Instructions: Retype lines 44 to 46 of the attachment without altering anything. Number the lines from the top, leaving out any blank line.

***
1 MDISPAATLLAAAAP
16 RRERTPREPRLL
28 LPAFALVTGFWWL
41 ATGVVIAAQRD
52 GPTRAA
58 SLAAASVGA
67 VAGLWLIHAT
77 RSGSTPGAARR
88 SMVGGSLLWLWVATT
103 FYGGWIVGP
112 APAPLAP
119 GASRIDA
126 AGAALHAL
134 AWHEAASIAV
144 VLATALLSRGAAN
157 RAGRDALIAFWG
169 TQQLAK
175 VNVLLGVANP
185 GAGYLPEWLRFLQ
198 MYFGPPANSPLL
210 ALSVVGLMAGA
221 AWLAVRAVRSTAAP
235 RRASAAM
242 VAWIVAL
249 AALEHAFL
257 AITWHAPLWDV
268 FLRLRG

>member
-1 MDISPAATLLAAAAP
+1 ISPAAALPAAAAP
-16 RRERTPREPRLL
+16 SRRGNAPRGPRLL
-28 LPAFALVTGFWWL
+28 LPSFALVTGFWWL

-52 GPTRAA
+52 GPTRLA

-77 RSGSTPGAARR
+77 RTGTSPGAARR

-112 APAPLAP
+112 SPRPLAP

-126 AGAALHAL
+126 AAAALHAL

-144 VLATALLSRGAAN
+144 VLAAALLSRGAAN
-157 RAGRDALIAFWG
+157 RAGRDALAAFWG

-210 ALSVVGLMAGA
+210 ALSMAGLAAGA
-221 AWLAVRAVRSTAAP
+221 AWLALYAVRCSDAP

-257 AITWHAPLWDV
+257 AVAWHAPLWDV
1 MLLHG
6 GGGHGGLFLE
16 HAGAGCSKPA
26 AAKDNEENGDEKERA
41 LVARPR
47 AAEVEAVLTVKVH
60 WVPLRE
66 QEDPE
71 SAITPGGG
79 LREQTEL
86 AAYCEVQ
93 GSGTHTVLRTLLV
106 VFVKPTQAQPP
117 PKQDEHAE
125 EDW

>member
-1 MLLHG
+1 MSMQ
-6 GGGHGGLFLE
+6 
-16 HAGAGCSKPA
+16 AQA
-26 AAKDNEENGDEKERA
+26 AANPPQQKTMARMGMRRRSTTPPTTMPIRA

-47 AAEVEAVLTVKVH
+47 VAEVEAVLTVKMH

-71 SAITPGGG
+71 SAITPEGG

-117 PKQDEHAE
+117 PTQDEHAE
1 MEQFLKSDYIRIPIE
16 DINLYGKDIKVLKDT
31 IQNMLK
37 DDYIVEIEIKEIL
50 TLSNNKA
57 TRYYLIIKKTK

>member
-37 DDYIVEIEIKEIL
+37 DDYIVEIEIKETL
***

+144 VLAAALLSRGAAN
-157 RAGRDALIAFWG
+157 RAGRDALAAFWG